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I would like to open a discussion to share marketing/advertising strategies among small residential design firms. Most of my business is word of mouth but I would like to broaden my reach and target a few specific neighborhoods. Please share any strategies that you find particularly successful. I have researched HOUZZ Pro, Angie's list, marketing postcards to specific neighborhoods, more frequent social media posts and ads in local Home and Design magazine, but have never used any of them and am not sure of their effectiveness or if they are worth the investment.
Thanks in advance,
SOLA-SOLE ARCHITECTS LLC
Thanks for your honest feedback. I was not convinced that Angie's list or Houzz pro services would be very helpful. You voiced my concerns.
I appreciate your response.
We subscribe to HOUZZ too. We do indeed occasionally get a decent referral because of this. However, be very careful about downloading or sharing anything on the HOUZZ site. There are internet "trolls" who peruse everyone's' website or blog that gets stuff form HOUZZ for copyright infringement. We just had to settle out of court for a significant sum simply because we shared an article off the HOUZZ site that has a photo embedded in it from a photographer that claims HOUZZ had no permission to use his photo. Until HOUZZ gives us real assurances on this we have decided to take any links we shared from them off of our blog. Too big of a risk.
Peter L Pfeiffer, FAIA President & Founding Shareholder
Comprehensive Design | Innovative Building Science
1800 W. Sixth St. Austin, TX. 78703 office 512 476-8580 x101 cell 512 426-3306
When I went out on my own 25 years ago I joined the local chapter of Business Networking International (BNI). They have a great program of networking round tables. You can't just attend meetings though. You have to be very active in the group teaching fellow members how to market for you and learning what their needs are. Better yet, become a chapter leader and frame the membership around professions related to architecture, engineering construction, real estate development and real estate financing. It does work. I was soon getting 60% of my work from this group and the referrals snow balled. I have retired now and just teach but I still get referrals and requests related to that group.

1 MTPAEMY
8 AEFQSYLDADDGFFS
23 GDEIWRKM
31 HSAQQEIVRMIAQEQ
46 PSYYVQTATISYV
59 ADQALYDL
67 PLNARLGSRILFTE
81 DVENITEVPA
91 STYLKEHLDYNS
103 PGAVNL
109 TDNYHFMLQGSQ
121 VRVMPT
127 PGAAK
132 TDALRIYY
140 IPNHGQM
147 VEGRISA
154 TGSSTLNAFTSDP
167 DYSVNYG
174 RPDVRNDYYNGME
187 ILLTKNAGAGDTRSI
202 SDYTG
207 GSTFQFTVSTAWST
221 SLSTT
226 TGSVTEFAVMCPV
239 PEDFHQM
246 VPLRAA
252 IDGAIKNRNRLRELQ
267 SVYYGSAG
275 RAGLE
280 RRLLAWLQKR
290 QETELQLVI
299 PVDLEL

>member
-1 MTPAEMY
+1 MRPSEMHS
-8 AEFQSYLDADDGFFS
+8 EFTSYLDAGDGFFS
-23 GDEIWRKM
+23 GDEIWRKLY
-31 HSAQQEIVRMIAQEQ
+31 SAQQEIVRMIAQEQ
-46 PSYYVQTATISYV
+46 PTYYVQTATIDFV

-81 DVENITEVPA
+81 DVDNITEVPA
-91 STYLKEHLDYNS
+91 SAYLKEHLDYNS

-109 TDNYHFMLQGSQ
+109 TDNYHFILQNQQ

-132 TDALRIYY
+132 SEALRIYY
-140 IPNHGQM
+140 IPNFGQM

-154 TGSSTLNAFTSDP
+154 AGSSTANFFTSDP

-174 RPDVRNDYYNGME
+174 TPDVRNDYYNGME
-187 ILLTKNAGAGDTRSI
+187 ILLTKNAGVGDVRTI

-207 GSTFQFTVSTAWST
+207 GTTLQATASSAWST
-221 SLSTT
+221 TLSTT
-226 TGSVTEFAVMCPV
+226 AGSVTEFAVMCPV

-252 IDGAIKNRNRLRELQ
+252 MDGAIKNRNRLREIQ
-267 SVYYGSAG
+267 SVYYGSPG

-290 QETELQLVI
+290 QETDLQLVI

Thad A. Broom, AIA Emeritus
332 Laskin Rd. Apt 534
Virginia Beach, VA 23451
Tel: (757) 618 1125
I have used Google AdWords, Thumbtack, and Bark. I have gotten one client through Houzz, but I only use their free listing. The paid version struck me as expensive for what I thought it likely to produce. Of the three, the first two were initially successful in generating inquiries while Bark has never generated any useful contacts. AdWords gradually diminished in effectiveness, which I attribute to a more crowded marketplace. I never could make any sense of their keyword priorities and was eventually put off by their charging for clicks that were coming from people who would never use our services. Thumbtack was also initially useful but changed the way they charged and tended to produce weaker and weaker prospects over time. At present, I use none of the services. I do get inquiries from people randomly scanning the web for local architects, who then visit our website. I recommend a simple website with useful information rather than just a display of your work. It won't necessarily help you in specific neighborhoods, but it will help prospective clients find you.
Christopher N. Carley, AIA
C.N. Carley Associates, Architects and Planners4 Vernon St.
Concord, NH 03301
Thanks to everyone for your responses. I appreciate you taking the time to respond. We have some great work-generating options to look into.